Crop rotation

From Academic Kids

Crop rotation is the practice of growing two (or more) dissimilar type of crops in the same space in sequence. It is one component of polyculture. Examples of types of crops that can be rotated include cereals and legumes, and deep-rooted and short-rooted plants.

Crop rotation is widely practiced in vegetable production, where it is possible to grow a cool-season crop (such as lettuce) in the spring, follow with a warm-season crop (such as tomatoes) in the summer, and then grow a winter crop (such as mache) harvested in early spring.

Crop rotation is less common with field crops because the timing is difficult to manage, particularly since most crop-growing regions experience a good deal of rainfall during the late spring and early summer season, which interrupts fieldwork.

Crop rotation avoids a decrease in soil fertility, as growing the same crop repeatedly in the same place eventually depletes the soil of various nutrients. A crop that leaches the soil of one kind of nutrient is followed during the next growing season by a crop that returns that nutrient to the soil, for example, rice followed by wheat, or rice followed by cotton. If crop rotation is done properly, farmers can keep their fields under continuous production, without a need to let them lie fallow or to apply artificial fertilizers, both of which can be expensive.

Legumes, plants of the family Fabaceae, for instance, have nodules on their roots which contain nitrogen-fixing bacteria. It therefore makes good sense agriculturally to alternate them with cereals (family Poaceae) and other plants that need nitrogen. A common modern crop rotation is alternating soybeans and maize (corn). In subsistence farming, it also makes good nutritional sense to grow beans and grain at the same time in different fields.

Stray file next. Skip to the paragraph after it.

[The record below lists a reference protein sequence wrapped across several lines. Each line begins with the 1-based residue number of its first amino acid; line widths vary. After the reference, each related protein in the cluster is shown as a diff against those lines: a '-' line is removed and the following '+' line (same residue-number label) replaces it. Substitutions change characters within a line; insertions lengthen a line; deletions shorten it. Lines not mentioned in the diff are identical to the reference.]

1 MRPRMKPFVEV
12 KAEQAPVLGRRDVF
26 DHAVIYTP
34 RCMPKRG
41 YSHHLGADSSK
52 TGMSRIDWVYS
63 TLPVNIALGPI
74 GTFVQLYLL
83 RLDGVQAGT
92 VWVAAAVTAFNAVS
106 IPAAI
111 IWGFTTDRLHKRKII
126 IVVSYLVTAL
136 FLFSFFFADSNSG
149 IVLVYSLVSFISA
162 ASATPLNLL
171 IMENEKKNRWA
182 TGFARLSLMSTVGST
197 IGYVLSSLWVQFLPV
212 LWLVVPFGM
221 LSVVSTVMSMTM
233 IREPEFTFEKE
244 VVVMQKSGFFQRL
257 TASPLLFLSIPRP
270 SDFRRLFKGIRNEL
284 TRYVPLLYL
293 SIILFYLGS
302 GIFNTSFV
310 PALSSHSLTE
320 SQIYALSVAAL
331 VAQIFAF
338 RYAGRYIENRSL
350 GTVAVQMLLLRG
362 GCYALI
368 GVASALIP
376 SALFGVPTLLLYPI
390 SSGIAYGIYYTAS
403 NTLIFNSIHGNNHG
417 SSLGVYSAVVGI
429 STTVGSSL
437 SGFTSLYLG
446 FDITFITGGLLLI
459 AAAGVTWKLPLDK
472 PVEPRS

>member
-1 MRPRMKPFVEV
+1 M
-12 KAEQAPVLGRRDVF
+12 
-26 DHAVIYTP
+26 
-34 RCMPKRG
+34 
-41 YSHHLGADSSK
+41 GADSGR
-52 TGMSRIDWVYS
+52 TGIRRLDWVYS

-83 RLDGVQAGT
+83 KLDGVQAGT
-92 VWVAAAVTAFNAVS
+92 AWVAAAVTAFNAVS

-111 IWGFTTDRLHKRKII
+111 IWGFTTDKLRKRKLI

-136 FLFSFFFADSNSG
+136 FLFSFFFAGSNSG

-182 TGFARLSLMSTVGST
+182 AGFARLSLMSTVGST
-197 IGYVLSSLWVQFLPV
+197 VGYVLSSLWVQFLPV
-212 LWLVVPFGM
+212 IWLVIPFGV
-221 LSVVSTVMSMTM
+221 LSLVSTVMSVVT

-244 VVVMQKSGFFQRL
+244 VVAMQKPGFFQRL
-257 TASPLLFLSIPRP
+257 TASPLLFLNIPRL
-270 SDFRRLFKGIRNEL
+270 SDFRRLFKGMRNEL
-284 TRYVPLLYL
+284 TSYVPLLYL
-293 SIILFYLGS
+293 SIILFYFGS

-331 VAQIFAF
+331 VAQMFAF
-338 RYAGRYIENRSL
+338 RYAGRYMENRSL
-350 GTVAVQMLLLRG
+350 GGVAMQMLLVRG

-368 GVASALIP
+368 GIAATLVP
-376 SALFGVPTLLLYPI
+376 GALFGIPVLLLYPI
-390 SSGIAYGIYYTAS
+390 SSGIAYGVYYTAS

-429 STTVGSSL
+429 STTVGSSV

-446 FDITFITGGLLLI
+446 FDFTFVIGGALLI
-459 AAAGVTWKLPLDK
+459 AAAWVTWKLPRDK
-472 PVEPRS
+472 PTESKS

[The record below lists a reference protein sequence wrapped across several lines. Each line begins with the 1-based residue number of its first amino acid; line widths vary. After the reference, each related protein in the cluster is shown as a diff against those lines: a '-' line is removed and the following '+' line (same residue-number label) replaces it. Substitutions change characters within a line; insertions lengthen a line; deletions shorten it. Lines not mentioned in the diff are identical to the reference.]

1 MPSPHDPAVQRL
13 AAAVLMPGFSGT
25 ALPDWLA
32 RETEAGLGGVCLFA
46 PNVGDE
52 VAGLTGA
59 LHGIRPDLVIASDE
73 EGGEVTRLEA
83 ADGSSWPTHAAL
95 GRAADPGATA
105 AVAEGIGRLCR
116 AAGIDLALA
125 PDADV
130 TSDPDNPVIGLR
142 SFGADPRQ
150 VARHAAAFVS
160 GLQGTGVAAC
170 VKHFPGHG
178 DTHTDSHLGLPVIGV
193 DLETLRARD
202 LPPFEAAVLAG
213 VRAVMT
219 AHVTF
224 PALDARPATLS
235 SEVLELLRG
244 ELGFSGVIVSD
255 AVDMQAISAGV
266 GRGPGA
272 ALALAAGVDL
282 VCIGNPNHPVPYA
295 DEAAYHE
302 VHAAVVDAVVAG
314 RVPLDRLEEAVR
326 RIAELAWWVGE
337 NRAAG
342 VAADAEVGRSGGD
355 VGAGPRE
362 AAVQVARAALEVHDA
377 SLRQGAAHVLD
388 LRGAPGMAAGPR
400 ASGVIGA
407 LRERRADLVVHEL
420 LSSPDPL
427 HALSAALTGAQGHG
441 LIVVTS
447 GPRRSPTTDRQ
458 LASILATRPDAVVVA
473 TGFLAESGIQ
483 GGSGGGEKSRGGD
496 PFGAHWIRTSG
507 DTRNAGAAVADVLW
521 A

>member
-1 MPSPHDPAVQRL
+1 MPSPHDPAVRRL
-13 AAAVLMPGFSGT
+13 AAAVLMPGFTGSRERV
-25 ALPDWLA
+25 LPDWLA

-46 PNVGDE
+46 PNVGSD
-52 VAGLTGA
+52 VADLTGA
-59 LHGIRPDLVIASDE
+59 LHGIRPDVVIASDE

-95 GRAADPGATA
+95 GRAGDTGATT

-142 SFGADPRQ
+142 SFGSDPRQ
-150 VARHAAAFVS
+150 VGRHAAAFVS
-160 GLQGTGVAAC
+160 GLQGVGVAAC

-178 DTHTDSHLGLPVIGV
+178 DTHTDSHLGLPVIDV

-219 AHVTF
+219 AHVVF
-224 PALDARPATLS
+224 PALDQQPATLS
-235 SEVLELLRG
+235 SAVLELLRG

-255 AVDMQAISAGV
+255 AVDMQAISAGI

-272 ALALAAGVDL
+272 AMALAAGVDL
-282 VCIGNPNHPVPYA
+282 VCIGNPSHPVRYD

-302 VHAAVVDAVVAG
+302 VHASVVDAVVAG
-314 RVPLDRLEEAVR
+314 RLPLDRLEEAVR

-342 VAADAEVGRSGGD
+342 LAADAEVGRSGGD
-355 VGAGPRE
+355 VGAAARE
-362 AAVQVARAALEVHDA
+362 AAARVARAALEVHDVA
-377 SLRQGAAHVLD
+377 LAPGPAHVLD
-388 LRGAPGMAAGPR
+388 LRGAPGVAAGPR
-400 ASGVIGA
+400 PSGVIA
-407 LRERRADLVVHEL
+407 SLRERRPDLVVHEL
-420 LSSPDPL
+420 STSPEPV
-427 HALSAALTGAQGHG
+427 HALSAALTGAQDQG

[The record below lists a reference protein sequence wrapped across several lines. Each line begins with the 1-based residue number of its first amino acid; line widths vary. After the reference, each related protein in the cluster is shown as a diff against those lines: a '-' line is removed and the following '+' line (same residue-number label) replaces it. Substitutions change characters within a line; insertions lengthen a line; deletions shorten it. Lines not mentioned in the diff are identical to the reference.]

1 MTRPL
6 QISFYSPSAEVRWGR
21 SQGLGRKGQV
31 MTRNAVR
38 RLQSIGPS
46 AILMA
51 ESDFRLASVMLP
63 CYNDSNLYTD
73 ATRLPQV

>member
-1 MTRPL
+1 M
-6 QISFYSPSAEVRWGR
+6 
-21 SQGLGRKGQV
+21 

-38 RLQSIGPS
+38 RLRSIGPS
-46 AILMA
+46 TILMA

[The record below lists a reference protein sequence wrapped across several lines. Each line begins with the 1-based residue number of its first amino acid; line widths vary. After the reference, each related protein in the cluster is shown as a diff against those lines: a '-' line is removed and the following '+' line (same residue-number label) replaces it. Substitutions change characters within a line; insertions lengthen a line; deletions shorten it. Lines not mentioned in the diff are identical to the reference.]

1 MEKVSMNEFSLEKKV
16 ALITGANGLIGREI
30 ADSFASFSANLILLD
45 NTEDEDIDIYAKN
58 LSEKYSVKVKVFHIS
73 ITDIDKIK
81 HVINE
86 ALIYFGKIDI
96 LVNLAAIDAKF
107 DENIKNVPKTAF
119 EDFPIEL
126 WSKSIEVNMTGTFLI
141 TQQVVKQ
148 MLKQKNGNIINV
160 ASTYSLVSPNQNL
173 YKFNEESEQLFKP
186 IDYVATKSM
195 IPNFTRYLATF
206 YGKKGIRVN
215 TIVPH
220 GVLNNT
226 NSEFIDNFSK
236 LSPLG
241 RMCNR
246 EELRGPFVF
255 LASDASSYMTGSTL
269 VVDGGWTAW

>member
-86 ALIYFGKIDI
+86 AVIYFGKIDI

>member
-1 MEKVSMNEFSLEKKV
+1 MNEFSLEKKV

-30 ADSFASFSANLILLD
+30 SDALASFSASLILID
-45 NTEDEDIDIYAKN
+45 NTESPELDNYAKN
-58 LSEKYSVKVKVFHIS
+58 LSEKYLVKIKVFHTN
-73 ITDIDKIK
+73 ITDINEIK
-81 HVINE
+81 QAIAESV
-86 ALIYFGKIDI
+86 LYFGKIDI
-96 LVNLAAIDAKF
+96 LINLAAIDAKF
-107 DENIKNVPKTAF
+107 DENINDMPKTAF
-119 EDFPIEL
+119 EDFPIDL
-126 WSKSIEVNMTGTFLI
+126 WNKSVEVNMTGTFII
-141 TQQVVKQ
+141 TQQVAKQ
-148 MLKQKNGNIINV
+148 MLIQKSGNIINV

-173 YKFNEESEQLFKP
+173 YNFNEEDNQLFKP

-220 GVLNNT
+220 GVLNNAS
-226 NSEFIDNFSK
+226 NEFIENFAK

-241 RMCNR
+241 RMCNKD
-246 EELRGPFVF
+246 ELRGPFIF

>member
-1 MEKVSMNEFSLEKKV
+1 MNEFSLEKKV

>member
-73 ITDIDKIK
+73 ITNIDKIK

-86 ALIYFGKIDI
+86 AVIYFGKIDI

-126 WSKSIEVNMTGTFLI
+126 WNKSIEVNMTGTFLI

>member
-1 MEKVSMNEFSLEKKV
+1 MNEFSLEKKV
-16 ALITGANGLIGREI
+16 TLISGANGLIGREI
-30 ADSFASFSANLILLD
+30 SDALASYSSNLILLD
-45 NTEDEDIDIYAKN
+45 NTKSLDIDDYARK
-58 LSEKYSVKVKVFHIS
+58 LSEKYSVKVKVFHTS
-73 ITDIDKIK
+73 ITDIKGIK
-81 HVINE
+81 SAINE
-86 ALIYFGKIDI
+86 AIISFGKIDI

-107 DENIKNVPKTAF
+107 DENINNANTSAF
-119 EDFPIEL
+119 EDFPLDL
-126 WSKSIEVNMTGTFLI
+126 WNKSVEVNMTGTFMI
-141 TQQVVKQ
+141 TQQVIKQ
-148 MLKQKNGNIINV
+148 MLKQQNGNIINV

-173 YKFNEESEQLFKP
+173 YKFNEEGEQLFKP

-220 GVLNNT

Crop rotation is also used to control pests and diseases that establish in the soil. Families of plants tend to have similar pests. By regularly changing the planting location, the pest cycles can be broken or limited. This principle is of particular use in organic farming, where pest control is achieved without synthetic pesticides, herbicides and fungicides.

Some plants follow one another favorably and others do not which brings risks of yield losses, development of diseases and weeds.

The choice of the rotation depends on the nature of the soil, which determines the species of plants that one can cultivate, but also on animal breeding, which plays a role in the choice of the rotation (fodder crops, straw). Finally a good rotation takes into account the proportion of natural meadows.
The choice of the rotation is also determined by the economical aspects (local needs, market accessibility).

Crop rotation was already mentioned in the Roman literature, and referred to by great civilizations in Africa and Asia. From the end of the Middle Ages until the 20th century, the three-year rotation was practised by farmers in Europe with a rotation: rye or winter wheat, followed by spring oats or barley, then letting the soil rest (fallow) during the third stage. The fact that suitable rotations made it possible to restore or to maintain a productive soil has long been recognised. Following the Black Death, it became common to grow peas or beans (for animal fodder) as the spring crop, in place of grains for human consumption.

A four-field rotation was pioneered by the Dutch and popularised by the British agriculturist Charles Townshend in the 18th century. The system (wheat, barley, turnips and clover), opened up a fodder crop and grazing crop allowing livestock to be bred year-round. The four field rotation was a key development in the British Agricultural Revolution.

Crop rotation was pioneered in the USA by George Washington Carver, not only through laboratory work, but through practical promotion and education.

In the Green revolution, the practice of crop rotation gave way in some parts of the world to that of simply adding the necessary chemical inputs to the depleted soil, e.g. replacing nitrogen with ammonium nitrate and restoring soil pH with lime. However, disadvantages of monoculture from the standpoint of sustainable agriculture have since become apparent.bg:Сеитбообращение cs:Osevn postup de:Fruchtfolge fr:Rotation culturale

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